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Bebop Spoken There

Barry Harris (in 1981): "There is not one place in the world that you can find more jazz musicians from than Detroit." - (DownBeat, September 2019).

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Daily: July 6 - October 27

Precarity John Akomfrah’s film (2017, 46 mins) about Buddy Bolden - Baltic Centre for Contemporary Art, Gateshead Quays, South Shore Road, Gateshead NE8 3BA. Tel: 0191 478 1810. Screenings at intervals during the day. Part of Akomfrah's exhibition Ballasts of Memory. Exhibition (daily) July 6 - October 27. 10:00am-6:00pm. Free.

Today Monday August 19

Afternoon

Jazz

Precarity John Akomfrah’s film (2017, 46 mins) about Buddy Bolden (see centre column).

Jazz in the Afternoon - Cullercoats Crescent Club, 1 Hudleston, Cullercoats NE30 4QS. Tel: 0191 253 0242. 1:00pm. Free admission.

Evening

?????

To the best of our knowledge, details of the above events are correct but may be subject to alteration.

Wednesday, January 09, 2019

Jam Session @ the Black Swan - January 8.

(Review by Lance/PHOTOS.) 

Sixteen swingers at the first jam of 2019 and it set the bar high for the rest of the year not least when the house trio opened up with You'd be so Nice to Come Home to and You Don't Know What Love is. A couple of numbers that told the awaiting jammers that, if they fell on their ass it wouldn't be because of any shortcomings in the backing.

Nobody fell!

Ray Johnson was first up with Tangerine and Softly as in a Morning Sunrise. Alan Law introduced the former tune as "A Xmas song"!

Nick Gould, all the way from Edinburgh, made the trip worthwhile with There is no Greater Love and Body and Soul.


A new face, a new voice is always welcome and Jenny Kanellea made an impressive debut with Temptation (not the old Perry Como hit!) and Sway (the old Dean Martin hit). We look forward to hearing her again.

Tonight the onus was on the tenor sax or, to be more precise, four of them and number two was John Rowland who, undaunted by the tenor storm that had been blown up earlier, took us for a Blues Walk and I Wish I Knew How it Felt to be Free. Alan Law's solo added a lot of exclamation marks to my notebook. Matt MacKellar, on drums, had a few exclamation marks of his own on the score sheet. Matt returns to the venue on Thursday with Ben Lawrence, Andy Champion and Niffi Osiyemi.

The tenors kept a-coming with Ian White blowing Ricorda Me and Mr PC taken at only slightly slower than the speed of light. John Pope did some dextrous fingering on the latter number as befitted a tune dedicated to the late Paul Chambers.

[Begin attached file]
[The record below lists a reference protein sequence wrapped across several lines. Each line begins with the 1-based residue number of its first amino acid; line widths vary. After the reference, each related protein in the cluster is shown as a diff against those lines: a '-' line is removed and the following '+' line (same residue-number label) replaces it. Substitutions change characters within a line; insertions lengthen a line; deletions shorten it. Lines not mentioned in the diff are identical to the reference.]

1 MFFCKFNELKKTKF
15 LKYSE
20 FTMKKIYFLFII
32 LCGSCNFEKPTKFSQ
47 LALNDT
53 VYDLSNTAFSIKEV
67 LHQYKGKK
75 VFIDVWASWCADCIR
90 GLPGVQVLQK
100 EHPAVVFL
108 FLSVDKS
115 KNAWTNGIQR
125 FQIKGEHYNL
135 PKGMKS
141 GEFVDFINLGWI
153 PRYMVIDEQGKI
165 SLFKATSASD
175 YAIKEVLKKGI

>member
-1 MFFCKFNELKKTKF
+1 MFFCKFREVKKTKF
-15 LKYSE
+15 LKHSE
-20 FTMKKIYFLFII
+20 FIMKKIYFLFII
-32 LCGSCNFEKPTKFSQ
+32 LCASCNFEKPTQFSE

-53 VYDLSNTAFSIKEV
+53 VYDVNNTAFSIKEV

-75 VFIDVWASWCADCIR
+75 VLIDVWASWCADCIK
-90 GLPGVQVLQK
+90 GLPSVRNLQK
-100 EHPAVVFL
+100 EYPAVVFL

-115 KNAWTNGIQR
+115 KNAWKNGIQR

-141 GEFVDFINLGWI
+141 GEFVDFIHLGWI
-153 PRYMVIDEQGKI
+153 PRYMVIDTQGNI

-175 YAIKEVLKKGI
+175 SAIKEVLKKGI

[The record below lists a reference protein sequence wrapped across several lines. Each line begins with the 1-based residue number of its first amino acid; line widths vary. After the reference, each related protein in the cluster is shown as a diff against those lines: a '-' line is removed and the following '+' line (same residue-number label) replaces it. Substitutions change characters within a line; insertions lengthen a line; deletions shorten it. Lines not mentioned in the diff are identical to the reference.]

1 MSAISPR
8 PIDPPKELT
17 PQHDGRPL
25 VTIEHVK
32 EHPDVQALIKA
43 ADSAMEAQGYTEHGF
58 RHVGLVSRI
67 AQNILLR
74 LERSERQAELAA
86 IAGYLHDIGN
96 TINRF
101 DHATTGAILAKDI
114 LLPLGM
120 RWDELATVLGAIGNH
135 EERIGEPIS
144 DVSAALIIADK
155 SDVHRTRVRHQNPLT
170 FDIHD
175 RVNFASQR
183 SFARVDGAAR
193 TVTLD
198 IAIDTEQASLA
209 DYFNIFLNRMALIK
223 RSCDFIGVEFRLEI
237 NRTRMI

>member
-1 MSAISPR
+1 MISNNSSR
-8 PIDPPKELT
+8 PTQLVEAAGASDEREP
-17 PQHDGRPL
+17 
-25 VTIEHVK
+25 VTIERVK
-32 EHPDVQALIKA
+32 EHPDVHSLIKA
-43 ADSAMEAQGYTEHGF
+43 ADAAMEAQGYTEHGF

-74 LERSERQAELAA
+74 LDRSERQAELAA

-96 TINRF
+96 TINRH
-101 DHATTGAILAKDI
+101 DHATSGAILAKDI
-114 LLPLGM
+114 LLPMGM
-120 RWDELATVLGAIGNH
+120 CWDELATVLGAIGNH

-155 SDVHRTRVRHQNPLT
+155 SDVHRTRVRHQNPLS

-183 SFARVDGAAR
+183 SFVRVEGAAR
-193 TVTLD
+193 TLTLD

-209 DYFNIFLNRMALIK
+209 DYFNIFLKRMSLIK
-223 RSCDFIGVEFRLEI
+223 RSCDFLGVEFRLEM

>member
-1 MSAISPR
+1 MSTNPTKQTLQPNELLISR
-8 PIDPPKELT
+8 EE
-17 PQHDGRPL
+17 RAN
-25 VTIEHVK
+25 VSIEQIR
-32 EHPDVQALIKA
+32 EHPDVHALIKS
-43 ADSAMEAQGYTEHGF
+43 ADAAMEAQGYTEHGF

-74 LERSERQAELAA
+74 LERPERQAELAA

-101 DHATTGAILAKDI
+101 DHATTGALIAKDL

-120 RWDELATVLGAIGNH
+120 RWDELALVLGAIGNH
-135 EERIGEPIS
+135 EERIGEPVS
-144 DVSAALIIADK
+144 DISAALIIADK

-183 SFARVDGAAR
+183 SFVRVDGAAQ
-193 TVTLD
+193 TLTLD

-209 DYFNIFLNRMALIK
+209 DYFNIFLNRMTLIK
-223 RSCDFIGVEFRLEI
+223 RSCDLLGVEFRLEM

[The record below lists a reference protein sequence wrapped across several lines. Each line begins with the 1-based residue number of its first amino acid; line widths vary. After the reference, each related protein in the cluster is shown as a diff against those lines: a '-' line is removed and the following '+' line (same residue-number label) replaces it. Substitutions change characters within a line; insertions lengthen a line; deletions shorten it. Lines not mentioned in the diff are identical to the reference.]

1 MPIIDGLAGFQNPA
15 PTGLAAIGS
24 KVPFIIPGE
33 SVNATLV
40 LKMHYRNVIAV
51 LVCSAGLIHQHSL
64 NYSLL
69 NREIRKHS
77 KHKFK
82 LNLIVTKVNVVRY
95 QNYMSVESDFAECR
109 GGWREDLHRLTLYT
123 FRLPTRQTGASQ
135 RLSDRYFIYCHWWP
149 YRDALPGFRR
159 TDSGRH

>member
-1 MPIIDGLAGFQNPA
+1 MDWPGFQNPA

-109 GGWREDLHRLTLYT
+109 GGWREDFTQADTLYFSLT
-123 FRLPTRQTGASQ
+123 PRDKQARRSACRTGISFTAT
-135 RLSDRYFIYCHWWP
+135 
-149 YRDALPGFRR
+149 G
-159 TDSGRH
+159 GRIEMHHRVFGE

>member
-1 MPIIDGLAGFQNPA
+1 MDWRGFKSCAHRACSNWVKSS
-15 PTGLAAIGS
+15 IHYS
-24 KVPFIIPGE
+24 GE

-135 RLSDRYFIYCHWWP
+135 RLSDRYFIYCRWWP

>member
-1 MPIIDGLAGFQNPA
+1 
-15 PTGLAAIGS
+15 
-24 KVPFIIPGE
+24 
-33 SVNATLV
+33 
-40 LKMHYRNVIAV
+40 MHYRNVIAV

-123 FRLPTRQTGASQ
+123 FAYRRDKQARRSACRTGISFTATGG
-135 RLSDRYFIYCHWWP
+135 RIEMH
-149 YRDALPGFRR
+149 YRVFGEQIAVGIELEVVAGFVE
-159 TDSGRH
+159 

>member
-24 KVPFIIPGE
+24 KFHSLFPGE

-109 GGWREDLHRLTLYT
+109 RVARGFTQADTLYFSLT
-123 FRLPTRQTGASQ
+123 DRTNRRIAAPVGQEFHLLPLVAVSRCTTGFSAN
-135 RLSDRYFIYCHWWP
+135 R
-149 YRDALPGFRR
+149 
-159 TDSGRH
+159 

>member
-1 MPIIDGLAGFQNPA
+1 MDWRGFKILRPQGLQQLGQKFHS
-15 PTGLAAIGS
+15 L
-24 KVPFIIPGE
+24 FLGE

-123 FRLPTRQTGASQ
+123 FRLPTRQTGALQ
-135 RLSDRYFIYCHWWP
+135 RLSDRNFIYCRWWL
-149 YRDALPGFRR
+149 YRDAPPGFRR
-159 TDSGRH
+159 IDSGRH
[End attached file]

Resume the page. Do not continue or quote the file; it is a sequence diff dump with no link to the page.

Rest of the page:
A rare appearance by Dave Mckeague kept the rhythmic pulse high as those who'd waited patiently joined him on stage. These included yet another tenor player cum debutant - Grahame Easthope. Bearded, flat-capped and a handcrafted snout behind his ear he joined the fray along with "Showtime" on trombone and Todd on trumpet for the Roy Hargrove classic inspired by the Parisian metro station - Strasbourg/St. Denis. It was a blast.

In walked Stu who sat in on piano for Ladybird then In Walked Bud with Gould and Gray out front.

Ray Burns is never far away at a jam session and he made it in time to sing and play Sweet Lorraine.

The grand finale had Johnson, Gould, Gray and Rowland blowing on whatever it was but this I felt was an anti-climax. With four tenors, two trumpets and a trombone in the room this could have made for an all-out battle royal JATP style that could have gone on till midnight! But, time and tide etc.

It had still been a great evening.
Lance.
PS: On my journey home my Romanian cab driver was playing Rocket  Man.
"Do you like Elton John?" he asked.
I admitted I could take him or leave him. He then asked me which singers I listened to when I was younger.
"Frank Sinatra and Ella Fitzgerald" I replied.
"I've heard of them" he said and I wondered if he had.
PHOTOS.
Alan Law (piano); Paul Grainger (bass); Rob Walker (drums) + Ray Johnson, Elliott Todd (trumpets); David Gray (trombone); John Rowland, Nick Gould, Ian White, Grahame Easthope (tenor saxes); Stu Collingwood (piano); John Pope (bass); Matthew MacKellar, Dave McKeague (drums); Ray Burns (vocal/harmonica); Jenny Kanellea (vocals).

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Bebop Spoken Here -- Here, being the north-east of England -- centred in the blues heartland of Newcastle and reaching down to the Tees Delta and looking upwards to the Land of the Kilt.
Not a very original title, I know; not even an accurate one as my taste, whilst centred around the music of Bird and Diz, extends in many directions and I listen to everything from King Oliver to Chick Corea and beyond. Not forgetting the Great American Songbook the contents of which has provided the inspiration for much great jazz and quality popular singing for round about a century.
The idea of this blog is for you to share your thoughts and pass on your comments on discs, gigs, jazz - music in general. If you've been to a gig/concert or heard a CD that knocked you sideways please share your views with us. Tell us about your favourites, your memories, your dislikes.
Lance (Who wishes it to be known that he is not responsible for postings other than his own and that he's not always responsible for them.)
Contact: lanceliddle@gmail.com I look forward to hearing from you.

Submissions for review

Whilst we appreciate the many emails, texts, messages and other communications we receive requesting album/gig reviews on BSH, regrettably, we are unable to reply to all of them other than those we are able to answer with a positive response.
Similarly, CDs received by post will only be considered if accompanied by sufficient background material.
Finally, bear in mind that this is a jazz-based site when submitting your album.
Lance